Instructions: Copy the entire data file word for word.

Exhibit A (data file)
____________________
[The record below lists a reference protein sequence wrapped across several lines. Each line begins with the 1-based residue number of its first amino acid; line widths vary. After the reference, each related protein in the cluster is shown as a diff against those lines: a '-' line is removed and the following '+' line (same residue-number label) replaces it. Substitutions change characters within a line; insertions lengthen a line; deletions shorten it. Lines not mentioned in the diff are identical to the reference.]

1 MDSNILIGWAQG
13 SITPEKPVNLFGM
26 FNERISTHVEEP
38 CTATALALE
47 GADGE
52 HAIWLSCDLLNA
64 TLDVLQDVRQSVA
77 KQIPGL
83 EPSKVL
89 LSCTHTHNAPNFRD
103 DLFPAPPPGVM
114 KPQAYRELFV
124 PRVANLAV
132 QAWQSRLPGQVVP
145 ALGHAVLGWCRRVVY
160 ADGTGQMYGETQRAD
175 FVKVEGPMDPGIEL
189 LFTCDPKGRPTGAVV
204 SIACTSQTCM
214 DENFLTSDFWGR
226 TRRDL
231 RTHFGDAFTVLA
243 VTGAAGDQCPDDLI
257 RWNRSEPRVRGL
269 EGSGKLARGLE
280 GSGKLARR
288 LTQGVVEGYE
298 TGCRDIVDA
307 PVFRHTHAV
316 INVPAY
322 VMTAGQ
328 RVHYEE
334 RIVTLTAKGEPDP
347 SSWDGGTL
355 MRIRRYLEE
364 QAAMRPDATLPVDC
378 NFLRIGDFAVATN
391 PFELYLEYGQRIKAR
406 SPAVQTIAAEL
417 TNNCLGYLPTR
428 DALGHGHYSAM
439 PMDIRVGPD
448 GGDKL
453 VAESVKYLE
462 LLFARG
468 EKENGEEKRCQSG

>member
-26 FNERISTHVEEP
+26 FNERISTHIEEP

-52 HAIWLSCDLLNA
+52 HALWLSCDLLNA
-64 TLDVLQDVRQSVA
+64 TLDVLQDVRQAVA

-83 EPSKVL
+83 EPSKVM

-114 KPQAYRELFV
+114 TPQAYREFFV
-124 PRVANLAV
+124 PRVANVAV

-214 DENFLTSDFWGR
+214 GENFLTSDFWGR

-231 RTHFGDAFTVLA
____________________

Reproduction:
[The record below lists a reference protein sequence wrapped across several lines. Each line begins with the 1-based residue number of its first amino acid; line widths vary. After the reference, each related protein in the cluster is shown as a diff against those lines: a '-' line is removed and the following '+' line (same residue-number label) replaces it. Substitutions change characters within a line; insertions lengthen a line; deletions shorten it. Lines not mentioned in the diff are identical to the reference.]

1 MDSNILIGWAQG
13 SITPEKPVNLFGM
26 FNERISTHVEEP
38 CTATALALE
47 GADGE
52 HAIWLSCDLLNA
64 TLDVLQDVRQSVA
77 KQIPGL
83 EPSKVL
89 LSCTHTHNAPNFRD
103 DLFPAPPPGVM
114 KPQAYRELFV
124 PRVANLAV
132 QAWQSRLPGQVVP
145 ALGHAVLGWCRRVVY
160 ADGTGQMYGETQRAD
175 FVKVEGPMDPGIEL
189 LFTCDPKGRPTGAVV
204 SIACTSQTCM
214 DENFLTSDFWGR
226 TRRDL
231 RTHFGDAFTVLA
243 VTGAAGDQCPDDLI
257 RWNRSEPRVRGL
269 EGSGKLARGLE
280 GSGKLARR
288 LTQGVVEGYE
298 TGCRDIVDA
307 PVFRHTHAV
316 INVPAY
322 VMTAGQ
328 RVHYEE
334 RIVTLTAKGEPDP
347 SSWDGGTL
355 MRIRRYLEE
364 QAAMRPDATLPVDC
378 NFLRIGDFAVATN
391 PFELYLEYGQRIKAR
406 SPAVQTIAAEL
417 TNNCLGYLPTR
428 DALGHGHYSAM
439 PMDIRVGPD
448 GGDKL
453 VAESVKYLE
462 LLFARG
468 EKENGEEKRCQSG

>member
-26 FNERISTHVEEP
+26 FNERISTHIEEP

-52 HAIWLSCDLLNA
+52 HALWLSCDLLNA
-64 TLDVLQDVRQSVA
+64 TLDVLQDVRQAVA

-83 EPSKVL
+83 EPSKVM

-114 KPQAYRELFV
+114 TPQAYREFFV
-124 PRVANLAV
+124 PRVANVAV

-214 DENFLTSDFWGR
+214 GENFLTSDFWGR

-231 RTHFGDAFTVLA